The Latest From Culture Shock Central – Meals

I’ve been back in Canada almost two weeks now. There’s something about living abroad that allows you to come back home and see things with new eyes. Sometimes it’s reassuring, sometimes it’s unpleasant, but one thing is for sure; it’s always interesting.

At the risk of offending some – scratch that and replace with “many” – people, I am going to report on the various things that have given me that good ‘ole culture shock feeling when I come back to North America.

Let me just preface this by saying that I loathe the word “should”. The below should not be read to mean that I have found a better way of doing things that everyone else should immediately adopt. I simply find these cultural differences fascinating, and I personally use my own brain and personal knowledge of myself and my children to pick and choose what I feel works best from both cultures. Feel free to do the same. Or not.


Today’s Topic is Meals.

Last week my children went to a pottery class for three days between 1:00 and 4:00 in the afternoon. On the first day I wondered for about a millisecond whether I needed to pack a snack, and then I thought to myself That’s ridiculous. They’re only there for three hours and they will have just had lunch.

But I was wrong. Oh so ever wrong. My girls came back accusing me that they were the ONLY ones without a snack, and basically made me feel like a child abuser for being so negligent. My excuse was that as far as meals go, I now try to do things the French way no matter where I am.

In France, there are four meals a day. These are as follows;

Lunch – usually hot and almost always eaten while sitting down at a table
Light Snack – around 4:00pm
Dinner – around 7:00pm

It’s simple. Four meals a day. Pretty much all of France is eating these very same four meals at the same time, which admittedly can be a bit of a problem if you go into a French restaurant at 3:00pm and ask for lunch.

Likewise, the goal of any New Mom in France is to get her baby eating four meals a day in sync with the rest of la nation. Granted, this is definitely easier for bottle-fed babies, and in France’s fundamentally non-judgemental atmosphere towards mothering this is recognized and respected. We all do the best we can.

With the exception of the occasional wonky day due to bad sleep or new teeth or any of the myriad of little things that can niggle babies, Clementine is now on four meals a day, and has been since she was about four months old. Let me just say, OH MY GOD, it is SO much easier than feeding on demand.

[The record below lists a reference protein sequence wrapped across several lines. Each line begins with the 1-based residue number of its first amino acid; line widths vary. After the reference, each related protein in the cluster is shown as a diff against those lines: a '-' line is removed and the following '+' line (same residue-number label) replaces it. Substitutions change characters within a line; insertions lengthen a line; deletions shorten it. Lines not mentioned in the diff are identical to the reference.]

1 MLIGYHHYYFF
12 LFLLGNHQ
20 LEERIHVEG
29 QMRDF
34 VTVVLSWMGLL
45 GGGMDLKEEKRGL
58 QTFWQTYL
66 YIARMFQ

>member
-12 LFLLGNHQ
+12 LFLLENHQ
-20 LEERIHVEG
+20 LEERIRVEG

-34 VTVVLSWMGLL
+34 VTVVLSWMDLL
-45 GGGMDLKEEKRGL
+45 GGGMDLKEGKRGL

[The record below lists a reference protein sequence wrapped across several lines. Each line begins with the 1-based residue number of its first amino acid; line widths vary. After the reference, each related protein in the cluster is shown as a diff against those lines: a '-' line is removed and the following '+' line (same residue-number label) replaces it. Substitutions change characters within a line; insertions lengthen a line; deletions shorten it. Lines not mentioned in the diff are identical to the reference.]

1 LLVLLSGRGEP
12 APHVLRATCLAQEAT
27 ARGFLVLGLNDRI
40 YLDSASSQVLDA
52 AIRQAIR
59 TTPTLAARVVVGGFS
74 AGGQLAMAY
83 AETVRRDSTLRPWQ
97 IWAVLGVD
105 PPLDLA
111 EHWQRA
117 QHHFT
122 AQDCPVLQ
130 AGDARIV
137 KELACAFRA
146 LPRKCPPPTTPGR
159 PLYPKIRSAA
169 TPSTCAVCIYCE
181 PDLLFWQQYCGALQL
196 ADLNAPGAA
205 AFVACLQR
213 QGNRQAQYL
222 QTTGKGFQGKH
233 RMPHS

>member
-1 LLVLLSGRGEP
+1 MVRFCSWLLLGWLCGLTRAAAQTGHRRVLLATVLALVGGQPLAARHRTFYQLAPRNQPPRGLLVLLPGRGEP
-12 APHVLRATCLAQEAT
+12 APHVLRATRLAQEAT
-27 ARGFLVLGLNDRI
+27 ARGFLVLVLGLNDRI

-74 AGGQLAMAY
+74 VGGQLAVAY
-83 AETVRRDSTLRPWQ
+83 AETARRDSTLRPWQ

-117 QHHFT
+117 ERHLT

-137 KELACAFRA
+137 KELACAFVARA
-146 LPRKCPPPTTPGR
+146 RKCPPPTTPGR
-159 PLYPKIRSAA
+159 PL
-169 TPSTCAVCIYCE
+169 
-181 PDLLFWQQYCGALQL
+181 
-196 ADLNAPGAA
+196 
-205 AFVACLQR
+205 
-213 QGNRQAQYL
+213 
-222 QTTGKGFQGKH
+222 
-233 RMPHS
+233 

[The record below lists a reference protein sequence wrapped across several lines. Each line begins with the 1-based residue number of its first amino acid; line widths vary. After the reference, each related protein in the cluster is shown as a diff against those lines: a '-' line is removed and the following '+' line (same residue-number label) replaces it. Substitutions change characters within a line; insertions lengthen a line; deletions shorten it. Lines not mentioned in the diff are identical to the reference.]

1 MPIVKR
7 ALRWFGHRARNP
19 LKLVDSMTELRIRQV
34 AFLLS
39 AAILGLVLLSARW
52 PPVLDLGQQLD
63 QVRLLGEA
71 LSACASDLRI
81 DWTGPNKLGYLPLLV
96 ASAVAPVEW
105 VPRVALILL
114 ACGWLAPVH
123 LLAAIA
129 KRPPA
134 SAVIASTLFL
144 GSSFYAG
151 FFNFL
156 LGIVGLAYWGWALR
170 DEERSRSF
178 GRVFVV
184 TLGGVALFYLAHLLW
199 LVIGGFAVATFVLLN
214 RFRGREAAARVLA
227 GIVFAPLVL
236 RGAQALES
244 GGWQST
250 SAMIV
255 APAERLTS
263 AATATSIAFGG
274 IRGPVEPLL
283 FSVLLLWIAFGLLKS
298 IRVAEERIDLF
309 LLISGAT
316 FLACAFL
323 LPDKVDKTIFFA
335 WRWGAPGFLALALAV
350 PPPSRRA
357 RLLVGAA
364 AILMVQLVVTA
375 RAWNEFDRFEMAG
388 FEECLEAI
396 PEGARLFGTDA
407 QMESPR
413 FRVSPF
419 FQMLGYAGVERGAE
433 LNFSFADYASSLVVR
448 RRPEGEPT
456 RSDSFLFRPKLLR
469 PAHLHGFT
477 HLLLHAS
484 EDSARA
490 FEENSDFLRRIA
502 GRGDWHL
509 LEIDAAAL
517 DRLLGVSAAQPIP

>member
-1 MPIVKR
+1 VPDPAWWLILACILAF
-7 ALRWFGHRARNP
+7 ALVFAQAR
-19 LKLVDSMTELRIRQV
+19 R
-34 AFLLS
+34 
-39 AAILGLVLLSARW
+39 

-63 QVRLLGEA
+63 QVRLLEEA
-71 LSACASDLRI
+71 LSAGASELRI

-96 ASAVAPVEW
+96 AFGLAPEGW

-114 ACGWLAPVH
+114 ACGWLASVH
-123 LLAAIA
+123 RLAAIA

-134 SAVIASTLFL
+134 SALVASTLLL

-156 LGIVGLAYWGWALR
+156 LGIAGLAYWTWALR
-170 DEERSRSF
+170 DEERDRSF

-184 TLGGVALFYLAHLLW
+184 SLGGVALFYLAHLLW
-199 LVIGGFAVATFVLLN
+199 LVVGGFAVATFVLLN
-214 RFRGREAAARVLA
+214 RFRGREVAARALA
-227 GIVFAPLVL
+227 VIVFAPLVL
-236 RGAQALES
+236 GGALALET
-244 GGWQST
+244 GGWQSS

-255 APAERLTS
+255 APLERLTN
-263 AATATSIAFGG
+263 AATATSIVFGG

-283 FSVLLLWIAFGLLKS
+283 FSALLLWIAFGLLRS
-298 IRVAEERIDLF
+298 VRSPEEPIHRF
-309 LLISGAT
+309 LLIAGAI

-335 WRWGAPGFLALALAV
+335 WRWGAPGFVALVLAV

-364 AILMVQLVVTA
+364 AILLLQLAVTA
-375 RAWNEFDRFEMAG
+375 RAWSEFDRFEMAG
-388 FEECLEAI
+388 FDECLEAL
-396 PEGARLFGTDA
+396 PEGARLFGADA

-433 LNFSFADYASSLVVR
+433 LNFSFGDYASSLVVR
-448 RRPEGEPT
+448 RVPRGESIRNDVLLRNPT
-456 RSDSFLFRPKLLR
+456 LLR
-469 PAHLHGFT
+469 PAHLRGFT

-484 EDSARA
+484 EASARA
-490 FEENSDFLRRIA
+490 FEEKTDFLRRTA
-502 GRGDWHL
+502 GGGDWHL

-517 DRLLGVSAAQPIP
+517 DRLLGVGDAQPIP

This is what all French children adhere to, and this is what the huge majority of French adults adhere to as well, with the exception of the inclusion or exclusion of the afternoon snack depending on each individual’s appetite and also what time they generally eat dinner. It simply wouldn’t occur to a French child or adult to eat anything outside of these times.

The three main meals are generally quite hardy and tend to include at least one member of each food group (i.e. starch, fruit, veg, protein, dairy product). With the exception of the 4:00 snack, or “gouter” as it’s known in France, these meals are eaten at a table with other members of the family. TV is not invited to the family meal, but good conversation is always welcome. All in all I have found it to be a recipe for fairly sensible nutrition, a basis for good eating habits and social graces, and just a moment of pure satisfaction and pleasure.

When I come back I’m always struck by the differences I observe here in North America. With the exception of perhaps Dinner, people often graze all day long. Children generally don’t eat very much at meals, nor are they expected to, and then they demand a snack often less than half an hour after leaving the table.

The reaction of a French parent would be thus, “Are you kidding me!? Non! Now go and play while I drink my café.”

When we lived here with toddlers before moving to France, Franck could never get his head around the need for North American parents, including his dear wife, to constantly pack around little Ziplocs of Cheerios and fluorescent orange fish for their offspring.

Do they think their children are going to vanish into thin air if they are not fed immediately?” he wondered out loud. “Do they actually think they’re going to expire on the spot from hunger?”

I sometimes wonder if the North American snacking phenomenon doesn’t stem from our immigrant ancestors who in most cases were only a few instances of bad luck away from starvation. While carving a civilization out of the wilderness, I can’t imagine they missed many opportunities to eat if there was something available to be eaten. Besides, hewing tree stumps can give one quite an appetite…

But the civilization has now by in large been carved, and the snacking continues unabated. The nutritional problems stemming from these eating habits is self-evident, but I am no dietary expert nor do I pretend to be. Besides, I truly do respect the fact that each person has their own way of doing things. However, nutritional issues aside, I have a major problem with this constant snacking, particularly when it comes to my own children. It is this; I am an adult with my own needs and desires, and you seem to have mistaken me for a short-order cook.

In France, it is the parents who dictate when and what their children are going to eat, not the reverse. This, I believe, goes a little way in explaining why French parents don’t seem quite so exhausted all the time.

Children are adored in France, but their needs and desires are not permitted to trample the needs and desires (i.e. I need to sit down and read a book right now rather than preparing you food all day long) of adults, and more specifically their parents. And this is one aspect of French culture that I for one have adopted.